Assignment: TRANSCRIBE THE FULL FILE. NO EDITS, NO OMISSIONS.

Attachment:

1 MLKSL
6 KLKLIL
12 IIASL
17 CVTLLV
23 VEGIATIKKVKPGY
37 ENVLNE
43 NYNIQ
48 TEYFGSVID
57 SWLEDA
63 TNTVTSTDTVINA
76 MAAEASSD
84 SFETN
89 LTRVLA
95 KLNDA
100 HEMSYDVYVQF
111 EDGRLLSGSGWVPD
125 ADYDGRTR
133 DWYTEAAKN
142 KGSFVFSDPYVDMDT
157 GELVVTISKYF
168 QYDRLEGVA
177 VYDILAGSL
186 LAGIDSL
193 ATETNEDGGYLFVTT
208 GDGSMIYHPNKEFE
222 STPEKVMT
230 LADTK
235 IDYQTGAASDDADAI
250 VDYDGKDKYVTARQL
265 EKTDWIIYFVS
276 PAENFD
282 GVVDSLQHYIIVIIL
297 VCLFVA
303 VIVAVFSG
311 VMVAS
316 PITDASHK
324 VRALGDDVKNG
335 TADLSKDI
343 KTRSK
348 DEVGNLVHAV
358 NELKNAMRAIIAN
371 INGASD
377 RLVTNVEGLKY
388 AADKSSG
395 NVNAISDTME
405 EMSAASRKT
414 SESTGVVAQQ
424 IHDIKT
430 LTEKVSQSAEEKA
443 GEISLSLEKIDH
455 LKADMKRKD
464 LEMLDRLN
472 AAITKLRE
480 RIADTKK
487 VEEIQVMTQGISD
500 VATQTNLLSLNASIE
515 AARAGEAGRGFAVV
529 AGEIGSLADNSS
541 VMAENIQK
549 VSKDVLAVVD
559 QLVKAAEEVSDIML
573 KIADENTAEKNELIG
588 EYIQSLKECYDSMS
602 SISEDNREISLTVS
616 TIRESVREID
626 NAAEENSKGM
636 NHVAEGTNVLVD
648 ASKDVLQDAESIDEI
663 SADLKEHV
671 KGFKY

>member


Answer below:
1 MLKSL
6 KLKLIL
12 IIASL
17 CVTLLV
23 VEGIATIKKVKPGY
37 ENVLNE
43 NYNIQ
48 TEYFGSVID
57 SWLEDA
63 TNTVTSTDTVINA
76 MAAEASSD
84 SFETN
89 LTRVLA
95 KLNDA
100 HEMSYDVYVQF
111 EDGRLLSGSGWVPD
125 ADYDGRTR
133 DWYTEAAKN
142 KGSFVFSDPYVDMDT
157 GELVVTISKYF
168 QYDRLEGVA
177 VYDILAGSL
186 LAGIDSL
193 ATETNEDGGYLFVTT
208 GDGSMIYHPNKEFE
222 STPEKVMT
230 LADTK
235 IDYQTGAASDDADAI
250 VDYDGKDKYVTARQL
265 EKTDWIIYFVS
276 PAENFD
282 GVVDSLQHYIIVIIL
297 VCLFVA
303 VIVAVFSG
311 VMVAS
316 PITDASHK
324 VRALGDDVKNG
335 TADLSKDI
343 KTRSK
348 DEVGNLVHAV
358 NELKNAMRAIIAN
371 INGASD
377 RLVTNVEGLKY
388 AADKSSG
395 NVNAISDTME
405 EMSAASRKT
414 SESTGVVAQQ
424 IHDIKT
430 LTEKVSQSAEEKA
443 GEISLSLEKIDH
455 LKADMKRKD
464 LEMLDRLN
472 AAITKLRE
480 RIADTKK
487 VEEIQVMTQGISD
500 VATQTNLLSLNASIE
515 AARAGEAGRGFAVV
529 AGEIGSLADNSS
541 VMAENIQK
549 VSKDVLAVVD
559 QLVKAAEEVSDIML
573 KIADENTAEKNELIG
588 EYIQSLKECYDSMS
602 SISEDNREISLTVS
616 TIRESVREID
626 NAAEENSKGM
636 NHVAEGTNVLVD
648 ASKDVLQDAESIDEI
663 SADLKEHV
671 KGFKY

>member